Sex dating de Ulm
The lion-headed figurine is the oldest-known zoomorphic (animal-shaped) sculpture in the world, and the oldest-known uncontested example of figurative art.It has been determined to be between 35,000 and 40,000 years old by carbon dating of material from the layer in which it was found, and thus, is associated with the archaeological Aurignacian culture.Schmid later classified this feature as a pubic triangle, Male European cave lions often lacked distinctive manes, so the absence of a mane could not determine categorically that the figurine was that of a lioness, and a debate about its gender ensued among some involved in the research and the popular press.Kurt Wehrberger of the Ulm Museum stated that the statue had become an "icon of the feminist movement".The back is severely damaged and the legs are missing some ivory lamellae.The ears, eye-holes, two-thirds of the mouth and nose, and the back of the head are preserved.For approximately thirty years, the fragments lay forgotten at the nearby Museum of Ulm.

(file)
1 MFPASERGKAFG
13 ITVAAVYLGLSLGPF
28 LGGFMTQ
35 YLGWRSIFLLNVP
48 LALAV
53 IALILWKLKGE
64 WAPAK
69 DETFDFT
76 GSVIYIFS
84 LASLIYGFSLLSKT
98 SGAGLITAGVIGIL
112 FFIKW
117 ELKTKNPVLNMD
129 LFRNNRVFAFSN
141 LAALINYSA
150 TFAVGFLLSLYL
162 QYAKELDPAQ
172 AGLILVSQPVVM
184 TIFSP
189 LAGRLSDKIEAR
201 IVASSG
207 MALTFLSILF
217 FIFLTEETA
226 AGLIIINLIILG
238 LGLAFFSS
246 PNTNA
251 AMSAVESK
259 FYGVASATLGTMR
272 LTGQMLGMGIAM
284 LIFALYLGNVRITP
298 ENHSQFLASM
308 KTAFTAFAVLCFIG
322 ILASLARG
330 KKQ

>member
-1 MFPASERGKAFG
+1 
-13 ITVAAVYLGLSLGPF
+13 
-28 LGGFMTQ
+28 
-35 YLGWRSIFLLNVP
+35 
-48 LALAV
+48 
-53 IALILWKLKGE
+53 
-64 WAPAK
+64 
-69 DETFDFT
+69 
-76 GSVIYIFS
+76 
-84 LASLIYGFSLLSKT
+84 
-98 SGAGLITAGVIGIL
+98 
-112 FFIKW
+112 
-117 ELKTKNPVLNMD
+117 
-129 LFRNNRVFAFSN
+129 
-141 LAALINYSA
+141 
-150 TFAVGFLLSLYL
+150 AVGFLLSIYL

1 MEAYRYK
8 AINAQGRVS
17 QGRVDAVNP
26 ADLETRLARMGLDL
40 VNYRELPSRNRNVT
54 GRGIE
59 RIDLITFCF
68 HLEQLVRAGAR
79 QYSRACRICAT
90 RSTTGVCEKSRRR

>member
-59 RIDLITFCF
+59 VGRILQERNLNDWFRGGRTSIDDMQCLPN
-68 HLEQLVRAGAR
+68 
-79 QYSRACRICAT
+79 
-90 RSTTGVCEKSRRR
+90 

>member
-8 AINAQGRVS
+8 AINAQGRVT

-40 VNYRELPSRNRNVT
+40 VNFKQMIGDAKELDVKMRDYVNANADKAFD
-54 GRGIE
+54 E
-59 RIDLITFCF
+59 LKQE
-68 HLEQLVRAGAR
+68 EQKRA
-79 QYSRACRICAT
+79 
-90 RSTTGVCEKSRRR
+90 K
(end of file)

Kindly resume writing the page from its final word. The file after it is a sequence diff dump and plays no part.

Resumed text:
The figurine was disassembled into its individual parts and newly discovered fragments were added along with the old ones, allowing further completion of areas of the head, back, and right side of the body, and artificial additions used during the first restoration were discarded.
Although an objective determination of the gender of the Löwenmensch figurine is impossible, debate continues, with the most common interpretation of the fragment being a stylized male sex organ.
The Löwenmensch figurine lay in a chamber almost 30 metres from the entrance of the Stadel cave and was accompanied by many other remarkable objects.
Bone tools and worked antlers were found, along with jewellery consisting of pendants, beads, and perforated animal teeth.
The chamber was probably a special place, possibly used as a storehouse or hiding-place, or maybe as an area for cultic rituals.